Endometriosis Foundation of America (EndoFound) examines impact of disease on a global scale
NEW YORK, NY, April 18, 2016 -- The Endometriosis Foundation of America (EndoFound) began its 7th Annual Medical Conference; "Pursuing Precision with Passion" with a patient awareness day at Lenox Hill Hospital on Sunday. The EndoFound out a clarion call to the public and the medical community to recognize the public health aspects of endometriosis. The day featured disease and public health experts discussing diagnosis and disease impact on treatment considerations and research.
"Endometriosis is a disease with ramifications beyond debilitating pain. Global research shows it costs women some $230 in earnings and 10 hours of productivity each week," said Jhumka Gupta, ScD, an epidemiologist and assistant professor at George Mason University Department of Global and Community Health, who spoke to the conference crowd.
“Many think that endometriosis is a disease only associated with painful periods. In truth, endometriosis causes a number of health issues,” said Dr. Tamer Seckin, founder of the EndoFound with Padma Lakshmi. “It is the third leading cause of female infertility; and has been associated with a slightly increased risk for ovarian cancer and just last month a new study linked it to a greater risk for heart disease, although the relationship is not clear.”
Dr. Gupta, whose research focuses on the public health impacts of violence against women, said, "A recent study shows that in some parts of the world, infertility, which is common among women with endometriosis, can increase women's vulnerability to experiencing violence from her husband." Gupta stated, "Like so many other pressing public health and human rights issues that impact women and girls, endometriosis is shrouded with stigma. The difference is, endometriosis is virtually absent from public health and social justice advocacy. Endometriosis urgently needs more than awareness, but also action from our leaders. Everyone has the responsibility to ensure that women and girls aren't robbed of a great career, schooling, or social life because of endometriosis."
Seckin said he could not agree more! An endometriosis surgeon specializing in laparoscopic deep excision of endometriosis, Seckin said, “The disease needs to be destigmatized. Women still don't talk about their periods openly, perhaps because society does not encourage this necessary conversation about women’s health.”
According to Seckin, a general lack of awareness combined with a ‘normalization’ of symptoms has made widespread advocacy for the disease nearly non-existent and has caused an almost ten-year delay from when a woman first experiences symptoms until she eventually is diagnosed. Seckin believes that strides are being made to bring endometriosis out of the shadows, but he says it is not fast enough and there is still a long way to go.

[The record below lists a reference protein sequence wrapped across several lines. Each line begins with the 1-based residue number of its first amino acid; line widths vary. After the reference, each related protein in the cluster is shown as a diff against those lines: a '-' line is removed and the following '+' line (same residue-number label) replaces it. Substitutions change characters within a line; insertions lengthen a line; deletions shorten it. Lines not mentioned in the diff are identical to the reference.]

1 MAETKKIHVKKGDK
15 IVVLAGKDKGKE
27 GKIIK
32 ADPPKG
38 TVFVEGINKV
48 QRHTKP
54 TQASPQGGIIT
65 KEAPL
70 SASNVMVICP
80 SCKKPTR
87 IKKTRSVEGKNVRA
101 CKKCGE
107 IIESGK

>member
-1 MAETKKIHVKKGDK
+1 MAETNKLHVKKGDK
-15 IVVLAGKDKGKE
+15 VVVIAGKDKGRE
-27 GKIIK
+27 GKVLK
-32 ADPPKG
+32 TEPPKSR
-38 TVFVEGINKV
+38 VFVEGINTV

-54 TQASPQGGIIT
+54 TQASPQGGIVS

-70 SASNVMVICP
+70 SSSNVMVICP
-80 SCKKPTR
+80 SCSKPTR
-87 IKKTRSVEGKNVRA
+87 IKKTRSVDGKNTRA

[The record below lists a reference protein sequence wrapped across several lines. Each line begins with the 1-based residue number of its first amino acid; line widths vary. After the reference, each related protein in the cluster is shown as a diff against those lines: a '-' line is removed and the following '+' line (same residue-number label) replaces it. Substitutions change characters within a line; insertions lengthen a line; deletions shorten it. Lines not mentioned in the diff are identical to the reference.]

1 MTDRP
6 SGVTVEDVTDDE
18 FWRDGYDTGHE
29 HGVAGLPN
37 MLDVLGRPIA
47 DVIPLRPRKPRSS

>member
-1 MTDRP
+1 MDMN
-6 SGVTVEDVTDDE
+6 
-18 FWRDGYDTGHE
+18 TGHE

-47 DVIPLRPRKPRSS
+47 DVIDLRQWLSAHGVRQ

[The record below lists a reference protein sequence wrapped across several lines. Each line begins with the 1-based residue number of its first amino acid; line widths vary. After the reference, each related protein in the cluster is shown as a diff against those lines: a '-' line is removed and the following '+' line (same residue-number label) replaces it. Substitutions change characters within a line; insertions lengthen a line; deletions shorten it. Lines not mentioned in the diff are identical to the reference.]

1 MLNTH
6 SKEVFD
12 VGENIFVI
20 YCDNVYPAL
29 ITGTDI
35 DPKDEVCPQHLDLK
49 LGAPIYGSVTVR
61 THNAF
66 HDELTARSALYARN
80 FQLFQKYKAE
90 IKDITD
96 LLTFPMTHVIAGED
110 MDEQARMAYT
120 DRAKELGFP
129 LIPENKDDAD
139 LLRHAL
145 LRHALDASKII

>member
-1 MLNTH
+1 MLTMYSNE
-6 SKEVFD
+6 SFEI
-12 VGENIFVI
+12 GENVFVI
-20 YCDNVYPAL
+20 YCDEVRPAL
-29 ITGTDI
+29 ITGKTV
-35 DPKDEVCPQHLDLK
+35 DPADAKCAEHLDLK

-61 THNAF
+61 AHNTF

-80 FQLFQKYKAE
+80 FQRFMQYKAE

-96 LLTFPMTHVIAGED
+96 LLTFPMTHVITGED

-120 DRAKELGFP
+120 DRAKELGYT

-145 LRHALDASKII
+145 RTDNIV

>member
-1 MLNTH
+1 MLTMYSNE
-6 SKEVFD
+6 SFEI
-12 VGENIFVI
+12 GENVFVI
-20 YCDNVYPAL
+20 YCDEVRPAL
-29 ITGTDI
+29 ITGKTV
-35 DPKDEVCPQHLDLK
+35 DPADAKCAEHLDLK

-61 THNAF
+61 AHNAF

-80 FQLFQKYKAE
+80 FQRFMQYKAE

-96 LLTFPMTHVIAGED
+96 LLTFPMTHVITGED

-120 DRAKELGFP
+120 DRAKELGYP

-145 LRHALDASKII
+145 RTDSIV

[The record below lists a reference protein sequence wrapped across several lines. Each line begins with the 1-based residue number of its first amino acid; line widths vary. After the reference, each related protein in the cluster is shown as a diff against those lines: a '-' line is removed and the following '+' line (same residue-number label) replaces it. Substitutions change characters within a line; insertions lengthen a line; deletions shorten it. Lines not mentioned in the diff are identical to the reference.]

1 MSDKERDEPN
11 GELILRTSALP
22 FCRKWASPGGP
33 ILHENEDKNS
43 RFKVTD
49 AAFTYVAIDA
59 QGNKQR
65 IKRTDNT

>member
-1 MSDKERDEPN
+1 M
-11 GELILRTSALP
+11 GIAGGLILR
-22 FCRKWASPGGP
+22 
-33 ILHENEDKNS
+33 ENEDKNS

“We need to create a better environment so women can find comfort in talking about their periods and other endometriosis symptoms openly, such as gastrointestinal disruptions and painful sex,” he said. “This will only bring more awareness to the disease and in turn lead to better public policies to educate the medical community, fund landmark research and provide better diagnosis and treatment options.”
Seckin said the conference was streamed live and that it will be posted to the EFA website. To learn more about endometriosis and the EFA visit endofound.org.
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Tamer Seckin, MD, is an endometriosis specialist and surgeon in private practice in New York at Lenox Hill Hospital. In 2009, he founded the Endometriosis Foundation of America (EFA), the first advocacy foundation organized by a practicing physician to raise awareness and emphasize the critical value of early diagnosis and excisional treatment of endometriosis. He is the author of “The Doctor Will See You Now; Recognizing and Treating Endometriosis” published March 2016.
Jhumka Gupta, ScD, is a social epidemiologist and Assistant Professor of Global and Community Health at George Mason University. Her research focuses on gender and health disparities, and on the epidemiology of the health impacts of violence against women. She has authored over 50 peer-reviewed publications on these topics. Dr. Gupta is particularly interested in vulnerable populations, such as communities of color and those impacted by humanitarian crises, both inside and outside of the United States
Endometriosis Foundation of America (EFA) was founded by Tamer Seckin, MD and Padma Lakshmi in 2009 and strives to increase disease recognition, provide advocacy, facilitate expert surgical training, and fund landmark endometriosis research. Engaged in a robust campaign to inform both the medical community and the public, the EFA places particular emphasis on the critical importance of early diagnosis and effective intervention, while simultaneously providing education to the next generation of medical professionals and their patients.
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